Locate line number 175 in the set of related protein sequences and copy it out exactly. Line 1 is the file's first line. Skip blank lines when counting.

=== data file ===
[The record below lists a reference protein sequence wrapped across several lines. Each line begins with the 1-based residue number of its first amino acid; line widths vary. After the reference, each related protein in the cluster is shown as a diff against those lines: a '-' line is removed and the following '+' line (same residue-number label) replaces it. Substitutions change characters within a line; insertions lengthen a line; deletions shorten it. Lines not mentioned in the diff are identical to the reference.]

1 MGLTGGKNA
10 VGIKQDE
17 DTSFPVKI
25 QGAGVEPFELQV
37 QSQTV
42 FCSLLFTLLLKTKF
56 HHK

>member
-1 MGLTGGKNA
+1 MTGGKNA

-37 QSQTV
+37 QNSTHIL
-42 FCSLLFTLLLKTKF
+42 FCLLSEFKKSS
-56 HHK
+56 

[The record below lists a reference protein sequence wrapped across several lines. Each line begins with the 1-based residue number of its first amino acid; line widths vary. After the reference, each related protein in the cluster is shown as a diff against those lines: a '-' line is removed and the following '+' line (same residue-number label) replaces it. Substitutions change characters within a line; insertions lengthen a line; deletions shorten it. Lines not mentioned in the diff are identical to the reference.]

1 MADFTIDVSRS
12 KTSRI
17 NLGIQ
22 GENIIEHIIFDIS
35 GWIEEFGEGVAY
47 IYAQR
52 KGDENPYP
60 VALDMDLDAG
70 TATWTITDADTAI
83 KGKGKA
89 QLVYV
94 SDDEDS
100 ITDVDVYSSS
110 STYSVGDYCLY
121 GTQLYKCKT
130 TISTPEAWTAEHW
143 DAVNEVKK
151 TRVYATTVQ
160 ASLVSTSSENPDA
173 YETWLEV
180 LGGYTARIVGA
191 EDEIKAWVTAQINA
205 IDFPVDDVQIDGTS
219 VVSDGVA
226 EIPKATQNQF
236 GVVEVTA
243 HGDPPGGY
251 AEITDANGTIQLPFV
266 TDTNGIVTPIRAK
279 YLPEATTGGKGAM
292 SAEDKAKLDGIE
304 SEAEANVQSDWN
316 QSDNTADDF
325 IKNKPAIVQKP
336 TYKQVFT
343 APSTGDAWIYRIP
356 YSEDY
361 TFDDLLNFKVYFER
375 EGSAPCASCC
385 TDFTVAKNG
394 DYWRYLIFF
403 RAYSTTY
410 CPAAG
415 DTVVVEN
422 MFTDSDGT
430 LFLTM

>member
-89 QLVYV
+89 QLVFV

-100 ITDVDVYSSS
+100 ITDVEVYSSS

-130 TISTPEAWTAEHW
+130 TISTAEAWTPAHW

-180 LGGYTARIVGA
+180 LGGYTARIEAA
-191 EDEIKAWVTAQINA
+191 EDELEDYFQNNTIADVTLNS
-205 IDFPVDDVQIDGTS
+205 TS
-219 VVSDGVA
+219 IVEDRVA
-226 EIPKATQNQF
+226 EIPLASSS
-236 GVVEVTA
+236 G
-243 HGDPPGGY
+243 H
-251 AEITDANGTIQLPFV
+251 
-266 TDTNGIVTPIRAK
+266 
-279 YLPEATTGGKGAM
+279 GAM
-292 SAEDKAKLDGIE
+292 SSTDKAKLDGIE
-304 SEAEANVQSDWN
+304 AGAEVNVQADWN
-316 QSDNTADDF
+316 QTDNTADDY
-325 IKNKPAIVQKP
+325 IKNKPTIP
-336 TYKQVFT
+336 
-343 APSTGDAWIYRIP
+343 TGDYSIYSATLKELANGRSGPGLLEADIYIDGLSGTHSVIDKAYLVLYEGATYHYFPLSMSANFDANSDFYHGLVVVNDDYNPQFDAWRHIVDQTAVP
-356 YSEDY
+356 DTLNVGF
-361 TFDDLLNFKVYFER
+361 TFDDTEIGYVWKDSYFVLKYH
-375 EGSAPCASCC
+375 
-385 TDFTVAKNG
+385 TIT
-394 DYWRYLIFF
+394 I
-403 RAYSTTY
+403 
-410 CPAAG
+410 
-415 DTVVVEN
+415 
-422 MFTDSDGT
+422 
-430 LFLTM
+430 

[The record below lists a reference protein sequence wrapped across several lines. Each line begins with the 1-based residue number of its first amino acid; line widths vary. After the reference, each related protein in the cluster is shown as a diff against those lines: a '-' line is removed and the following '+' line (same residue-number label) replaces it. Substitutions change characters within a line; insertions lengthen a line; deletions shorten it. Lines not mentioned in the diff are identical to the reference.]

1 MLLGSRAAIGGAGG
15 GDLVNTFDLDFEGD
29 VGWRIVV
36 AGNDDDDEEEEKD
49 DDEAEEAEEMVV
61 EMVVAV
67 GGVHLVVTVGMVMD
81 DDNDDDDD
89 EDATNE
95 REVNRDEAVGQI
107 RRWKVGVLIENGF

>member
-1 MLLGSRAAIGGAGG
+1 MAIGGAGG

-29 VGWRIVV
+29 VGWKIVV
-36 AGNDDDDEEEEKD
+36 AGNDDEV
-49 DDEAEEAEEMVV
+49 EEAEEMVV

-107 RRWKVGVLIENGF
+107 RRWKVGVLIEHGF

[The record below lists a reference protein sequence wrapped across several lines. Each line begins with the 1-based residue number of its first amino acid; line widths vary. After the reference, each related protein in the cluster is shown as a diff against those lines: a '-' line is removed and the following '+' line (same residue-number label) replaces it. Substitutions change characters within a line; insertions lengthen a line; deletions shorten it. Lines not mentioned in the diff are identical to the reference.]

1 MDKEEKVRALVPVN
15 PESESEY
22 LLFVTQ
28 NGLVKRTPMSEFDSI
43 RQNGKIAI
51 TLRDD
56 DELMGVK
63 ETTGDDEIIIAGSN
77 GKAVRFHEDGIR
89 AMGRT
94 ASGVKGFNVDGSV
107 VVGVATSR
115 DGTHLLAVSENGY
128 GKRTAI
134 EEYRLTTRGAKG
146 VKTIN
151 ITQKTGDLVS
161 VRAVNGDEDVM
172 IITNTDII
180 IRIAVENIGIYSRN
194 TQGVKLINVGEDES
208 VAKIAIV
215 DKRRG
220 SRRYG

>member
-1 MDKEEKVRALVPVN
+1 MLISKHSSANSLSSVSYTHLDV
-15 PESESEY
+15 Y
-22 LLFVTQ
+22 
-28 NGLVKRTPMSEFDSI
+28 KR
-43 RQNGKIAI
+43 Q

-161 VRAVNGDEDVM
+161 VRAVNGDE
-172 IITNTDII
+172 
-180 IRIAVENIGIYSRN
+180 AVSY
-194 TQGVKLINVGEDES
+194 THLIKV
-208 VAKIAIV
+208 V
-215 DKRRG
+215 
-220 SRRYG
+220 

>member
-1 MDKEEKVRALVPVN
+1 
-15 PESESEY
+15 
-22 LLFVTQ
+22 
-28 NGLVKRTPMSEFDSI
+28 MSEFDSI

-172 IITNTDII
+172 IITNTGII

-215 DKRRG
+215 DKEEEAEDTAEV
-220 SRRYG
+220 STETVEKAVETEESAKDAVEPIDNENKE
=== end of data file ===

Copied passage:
-15 PESESEY